Resident dreams of a college


Another plan for the Bancroft property has come to light as several residents have signed onto an idea that would bring a college into Haddonfield.

Christian Strasser, a resident of the borough, said he conceived the idea when he heard several years ago that Duke University was exploring the possibility of building a campus in Somerville.

While the rumor proved to be untrue, Strasser said it made sense for a community like Haddonfield to take steps to become the “Princeton of South Jersey.”

Strasser envisioned a scenario in which Drexel University would partner with Haddonfield in purchasing the property and constructing a college on the 19-acre property.

Drexel already partners with Haddonfield Memorial High School in several educational ventures, he said, and the space is available.

“I’ve really played with the idea for a few years. I put together enough information and enough background where I think this could be a possibility,” Strasser said.

Most importantly, the plan would not add more students to the already crowded Haddonfield school system, he said.

Additionally, a deal could be worked out for the university to share facilities with nearby HMHS.

He submitted his idea to the commissioners after he heard that the redevelopment plan for the property had been pulled off the table.

The initial proposal is planned for 2,400 full-time students and 600 part-time students with four identical dormitories on the property.

A cafeteria, lab facility, lecture hall, student center, and gymnasium would fill out the property. Add in two parking garages, a performing arts center, tennis courts, and three campus offices and the college would take up almost all of the 19-acre property, according to the report.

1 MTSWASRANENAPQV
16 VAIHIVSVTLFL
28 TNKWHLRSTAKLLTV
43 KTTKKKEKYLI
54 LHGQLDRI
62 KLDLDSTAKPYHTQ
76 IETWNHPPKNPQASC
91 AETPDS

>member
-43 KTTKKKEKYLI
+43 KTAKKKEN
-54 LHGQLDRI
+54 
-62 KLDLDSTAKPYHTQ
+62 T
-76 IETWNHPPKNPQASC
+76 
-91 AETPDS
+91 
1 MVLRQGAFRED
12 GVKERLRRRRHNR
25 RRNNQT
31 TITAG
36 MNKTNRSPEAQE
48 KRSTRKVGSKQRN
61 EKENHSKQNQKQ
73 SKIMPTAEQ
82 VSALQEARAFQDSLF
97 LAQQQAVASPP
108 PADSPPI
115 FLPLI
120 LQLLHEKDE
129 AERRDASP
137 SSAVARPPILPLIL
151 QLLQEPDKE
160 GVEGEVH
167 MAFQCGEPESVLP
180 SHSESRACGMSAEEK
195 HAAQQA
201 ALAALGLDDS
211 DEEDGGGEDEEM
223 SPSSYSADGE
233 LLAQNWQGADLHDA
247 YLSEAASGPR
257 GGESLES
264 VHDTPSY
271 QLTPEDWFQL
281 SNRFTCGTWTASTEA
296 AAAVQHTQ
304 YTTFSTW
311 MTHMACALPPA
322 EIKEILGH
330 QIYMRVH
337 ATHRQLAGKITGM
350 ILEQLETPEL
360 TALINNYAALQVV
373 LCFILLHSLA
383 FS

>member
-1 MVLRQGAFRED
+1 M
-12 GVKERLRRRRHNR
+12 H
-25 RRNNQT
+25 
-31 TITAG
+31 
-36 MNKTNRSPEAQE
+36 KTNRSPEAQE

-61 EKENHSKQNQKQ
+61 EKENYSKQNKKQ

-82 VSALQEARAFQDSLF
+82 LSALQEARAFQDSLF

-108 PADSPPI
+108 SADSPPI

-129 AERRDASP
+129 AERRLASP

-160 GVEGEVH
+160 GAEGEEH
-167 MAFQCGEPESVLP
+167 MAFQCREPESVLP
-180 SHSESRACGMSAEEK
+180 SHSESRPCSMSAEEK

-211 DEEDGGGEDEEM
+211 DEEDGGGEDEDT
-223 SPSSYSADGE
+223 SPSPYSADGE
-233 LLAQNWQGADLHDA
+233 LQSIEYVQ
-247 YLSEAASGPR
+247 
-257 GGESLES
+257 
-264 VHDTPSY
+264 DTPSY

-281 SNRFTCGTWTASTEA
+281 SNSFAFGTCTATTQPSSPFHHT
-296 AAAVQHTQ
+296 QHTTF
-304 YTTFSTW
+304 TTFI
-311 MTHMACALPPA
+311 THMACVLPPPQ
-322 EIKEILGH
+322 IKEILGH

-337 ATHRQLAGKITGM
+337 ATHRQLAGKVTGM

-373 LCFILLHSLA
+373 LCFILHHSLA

Taking into account estimates on tuition, room and board costs, Strasser said the college could annually take in about $102 million a year.

Costs, including salaries for employees, he reported, could be in the neighborhood of $92.5 million.

Thus, the college and Haddonfield would have to share about $9.5 million each year if the numbers hold at their estimates, he reported.

The numbers are all estimates, Strasser said, but the report has garnered some support in Haddonfield.

Several residents officially endorsed the plan and signed a letter that Strasser crafted and sent to borough commissioners.

The cost to purchase the land, demolish the existing buildings, and construct the university would be high, he said.

Several of the existing buildings could be sold though, he said, and funding sources through the state and county could be explored.

It’s an interesting proposal to think about, Strasser said, and one that he would like to see the commissioners explore.

“Everyone who has commented on the project to me seems to be positive,” he said.

“The floor is wide open right now.”

To view Strasser’s project in full click here.